Pac-Man: A Look Back At A Videogame Icon
August **, 2003
Let me take you back to the year 1980. "The Empire Strikes Back" was released in theatres to stellar reviews and fan reaction. Pink Floyd's greatest song "Another Brick In the Wall" hit the air waves. "M*A*S*H" continued it's long sucessful television run. Hell, even Martin Scorsese's masterpiece "Raging Bull" was released. Man, what a movie. What a great year and too top it off the first videogame icon stormed into the public's eye.
Too say that Pac-Man was a sucess is an understatement. The little gold disc would go on too become the arcade industry's first mutli-million/multi-media sucess story. You see, back in the day all that existed in the arcades were space and sports games. You had your Pong and you had your Space Invaders. You had your Asteroids and you had your Atari Football. In 1979, a little Japanese arcade company had released (you guessed it) a space game of their own. Galaxian was a huge sucess. It was a more intense version of Space Invaders with bright colour and great graphics. Aliens not only marched back and forth on screen, but they swooped down in on you kamakazee style. Sweet. Galaxian still remains a great title and launched Namco in a whole new light. Next they released the classic but not entirely sucessful Rally-X, an action title featuring little cars chasing each other and snaggin' points. The follow up was as phenominum.
A young japanese game designer named Tory Iwatani was eating pizza one night. Fed up with (guess again) space and sports games dominating the arcades, he sought out to create a game with a little more imagination and character. Removing a slice of pizza from the circular shape revealed his greatest creation, Pac-Man. Thus began the birth of the first videogame character, one who would become the unofficial mascot for the entire videogame industry.
Pac-Man was a little round disc on screen with a mouth that was constantly chomping pellets and fruit. Around a dark blue maze he'd go while being constantly chased by four ghosts named Blinky, Pinky, Inky and Clyde. The colourful designs of the ghosts was very important not only visualy but also contributed to the psychology of the player.
The game presented a very interesting and challenging AI scheme. As the game demo ran a charcacter description and nickname was given to each of the antagonists. Blinky the red ghost is given the charcter description as "Shadow" for his relentist pursuit of our little hero. The pink ghost Pinky, is known as "Speedy", the fastest of the group. Inky the blue group is "Bashful", shy and not as gung ho as the rest of the group. Finaly, Clyde our little orange ghost is known as "Pokey", the slowest member. With their unique design's and big eyes, the ghosts were just as much loved as our yellow hero.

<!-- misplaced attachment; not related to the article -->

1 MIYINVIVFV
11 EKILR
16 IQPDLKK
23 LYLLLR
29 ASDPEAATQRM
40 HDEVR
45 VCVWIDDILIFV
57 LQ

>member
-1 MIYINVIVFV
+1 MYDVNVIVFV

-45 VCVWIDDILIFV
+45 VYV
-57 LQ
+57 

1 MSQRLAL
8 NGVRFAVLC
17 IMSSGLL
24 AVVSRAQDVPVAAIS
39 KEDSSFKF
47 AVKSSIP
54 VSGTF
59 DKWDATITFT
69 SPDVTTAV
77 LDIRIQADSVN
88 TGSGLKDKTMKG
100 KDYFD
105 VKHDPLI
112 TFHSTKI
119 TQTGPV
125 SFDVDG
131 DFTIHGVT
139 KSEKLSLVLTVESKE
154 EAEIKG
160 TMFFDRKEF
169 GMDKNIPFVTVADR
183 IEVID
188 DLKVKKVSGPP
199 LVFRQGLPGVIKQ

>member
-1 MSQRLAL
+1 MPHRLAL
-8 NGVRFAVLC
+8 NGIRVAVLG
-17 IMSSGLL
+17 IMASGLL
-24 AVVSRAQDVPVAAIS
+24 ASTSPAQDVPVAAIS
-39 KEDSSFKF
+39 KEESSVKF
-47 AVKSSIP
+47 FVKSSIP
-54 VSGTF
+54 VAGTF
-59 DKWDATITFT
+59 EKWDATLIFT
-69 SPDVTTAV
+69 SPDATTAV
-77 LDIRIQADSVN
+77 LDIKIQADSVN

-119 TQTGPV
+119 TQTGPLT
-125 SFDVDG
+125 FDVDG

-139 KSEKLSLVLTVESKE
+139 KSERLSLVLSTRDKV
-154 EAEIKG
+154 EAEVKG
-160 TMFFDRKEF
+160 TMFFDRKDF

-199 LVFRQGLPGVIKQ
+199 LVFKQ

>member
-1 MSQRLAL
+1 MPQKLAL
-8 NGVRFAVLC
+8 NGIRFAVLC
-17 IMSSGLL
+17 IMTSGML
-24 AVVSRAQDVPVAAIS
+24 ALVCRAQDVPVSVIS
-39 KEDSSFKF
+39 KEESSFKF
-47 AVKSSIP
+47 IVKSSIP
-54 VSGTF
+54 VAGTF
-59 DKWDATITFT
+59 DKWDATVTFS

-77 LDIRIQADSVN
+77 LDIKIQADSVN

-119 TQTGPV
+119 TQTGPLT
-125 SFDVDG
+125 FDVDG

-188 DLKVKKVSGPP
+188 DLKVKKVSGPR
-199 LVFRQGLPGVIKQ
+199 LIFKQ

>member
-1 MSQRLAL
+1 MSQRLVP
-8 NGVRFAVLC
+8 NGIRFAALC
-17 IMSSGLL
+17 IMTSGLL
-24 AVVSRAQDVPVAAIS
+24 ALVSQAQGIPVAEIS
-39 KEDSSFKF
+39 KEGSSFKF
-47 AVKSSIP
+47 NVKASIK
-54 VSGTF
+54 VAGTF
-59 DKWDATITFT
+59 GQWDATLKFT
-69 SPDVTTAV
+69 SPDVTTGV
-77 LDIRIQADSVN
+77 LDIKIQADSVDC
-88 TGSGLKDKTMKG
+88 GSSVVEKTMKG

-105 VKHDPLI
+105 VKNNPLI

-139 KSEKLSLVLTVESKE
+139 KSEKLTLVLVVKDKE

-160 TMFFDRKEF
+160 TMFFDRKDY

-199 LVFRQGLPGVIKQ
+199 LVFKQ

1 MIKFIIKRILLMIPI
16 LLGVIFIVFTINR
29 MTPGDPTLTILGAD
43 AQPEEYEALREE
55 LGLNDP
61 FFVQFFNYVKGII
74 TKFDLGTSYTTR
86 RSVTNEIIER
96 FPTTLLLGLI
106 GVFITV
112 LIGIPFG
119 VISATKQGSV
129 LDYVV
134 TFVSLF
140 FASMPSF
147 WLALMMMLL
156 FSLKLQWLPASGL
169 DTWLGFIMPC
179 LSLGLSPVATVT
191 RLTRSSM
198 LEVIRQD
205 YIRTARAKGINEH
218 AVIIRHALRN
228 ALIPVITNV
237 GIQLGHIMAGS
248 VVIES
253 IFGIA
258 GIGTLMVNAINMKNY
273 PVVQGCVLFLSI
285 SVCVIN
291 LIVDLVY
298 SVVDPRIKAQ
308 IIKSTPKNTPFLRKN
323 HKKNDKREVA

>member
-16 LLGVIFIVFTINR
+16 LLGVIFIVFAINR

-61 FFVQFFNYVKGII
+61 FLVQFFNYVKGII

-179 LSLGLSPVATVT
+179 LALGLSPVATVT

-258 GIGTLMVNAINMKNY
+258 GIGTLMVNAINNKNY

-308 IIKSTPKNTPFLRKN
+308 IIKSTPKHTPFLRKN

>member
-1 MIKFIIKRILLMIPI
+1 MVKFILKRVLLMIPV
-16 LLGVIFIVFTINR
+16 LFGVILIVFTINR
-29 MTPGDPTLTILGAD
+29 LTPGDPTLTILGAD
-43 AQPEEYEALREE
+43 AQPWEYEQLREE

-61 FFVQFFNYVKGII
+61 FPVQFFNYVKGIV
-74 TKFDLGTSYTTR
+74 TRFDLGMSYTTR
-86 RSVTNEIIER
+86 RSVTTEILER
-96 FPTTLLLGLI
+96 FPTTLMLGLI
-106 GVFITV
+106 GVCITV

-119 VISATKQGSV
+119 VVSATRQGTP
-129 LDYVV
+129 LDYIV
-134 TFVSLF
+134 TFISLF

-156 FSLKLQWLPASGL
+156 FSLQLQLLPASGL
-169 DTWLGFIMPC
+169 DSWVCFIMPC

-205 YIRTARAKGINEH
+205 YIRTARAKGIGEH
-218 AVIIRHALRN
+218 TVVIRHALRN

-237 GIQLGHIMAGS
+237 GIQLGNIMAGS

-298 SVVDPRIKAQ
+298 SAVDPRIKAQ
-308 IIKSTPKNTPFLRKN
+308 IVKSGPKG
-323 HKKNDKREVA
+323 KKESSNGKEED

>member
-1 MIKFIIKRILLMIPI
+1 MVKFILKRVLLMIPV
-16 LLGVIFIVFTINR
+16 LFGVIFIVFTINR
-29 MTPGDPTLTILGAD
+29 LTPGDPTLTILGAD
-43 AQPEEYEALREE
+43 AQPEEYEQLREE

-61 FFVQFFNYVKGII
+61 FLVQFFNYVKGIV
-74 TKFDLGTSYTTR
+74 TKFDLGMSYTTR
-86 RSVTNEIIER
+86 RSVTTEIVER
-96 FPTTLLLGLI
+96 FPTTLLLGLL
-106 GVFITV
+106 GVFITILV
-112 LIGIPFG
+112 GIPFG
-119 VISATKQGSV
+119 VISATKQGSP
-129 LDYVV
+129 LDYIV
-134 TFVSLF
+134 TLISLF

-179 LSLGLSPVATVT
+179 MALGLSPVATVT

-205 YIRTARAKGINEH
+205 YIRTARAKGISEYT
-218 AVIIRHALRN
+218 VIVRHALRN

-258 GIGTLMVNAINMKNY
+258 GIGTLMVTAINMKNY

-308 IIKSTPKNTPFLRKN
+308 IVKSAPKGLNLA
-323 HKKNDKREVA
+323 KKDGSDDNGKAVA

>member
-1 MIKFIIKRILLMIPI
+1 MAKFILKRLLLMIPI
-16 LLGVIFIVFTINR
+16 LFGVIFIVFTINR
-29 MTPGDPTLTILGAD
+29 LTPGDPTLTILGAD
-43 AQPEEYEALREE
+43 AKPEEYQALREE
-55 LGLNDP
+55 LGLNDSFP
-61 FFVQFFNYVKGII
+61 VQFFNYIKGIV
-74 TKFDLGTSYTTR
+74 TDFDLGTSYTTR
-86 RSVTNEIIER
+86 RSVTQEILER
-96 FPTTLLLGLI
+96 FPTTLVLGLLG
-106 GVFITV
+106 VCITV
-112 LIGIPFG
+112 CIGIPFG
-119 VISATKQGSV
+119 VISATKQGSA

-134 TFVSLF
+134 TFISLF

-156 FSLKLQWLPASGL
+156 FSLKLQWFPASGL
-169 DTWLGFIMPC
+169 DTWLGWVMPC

When Pac-Man smashed into arcades in 1980, not only was it capturing the imaginations of boys of all ages but he captured the hearts of girls. It was the first time that the player wasn't blowing crap up in a space ship, Pac-Man was a cute little guy avoiding the baddies, eating his yummies and calling it a day. Once women entered the arcades and started throwing as much money as the guys in the machines, you had your first arcade phenominum.
Pac-Man became an overnight sensation and whould have his own toys, books, clothing, bumper stickers, hit song, arcade to console translations and a saturday morning cartoon curtiousy of Hannah-Barbara. Wherever you went, he was there. A year later, the mania grew even bigger with the release of Ms. Pac-Man.
Ms. Pac-Man was a kick ass sequel, one that topped the original in all areas. The Miss featured more mazes, better gameplay and a tougher ghost A.I. Today, there isn't an arcade or bar that dosen't have a Ms. Pac-Man machine tucked in it's corner with someone playing it. A truly great game, one that would last throughout the videogame ages.
When I was five years old and experienced the game for the first time, it was just fantastic. It was one of those great gaming moments, one that took the industry too a higher level like such modern classics such as Metal Gear Solid and Super Mario 64 did.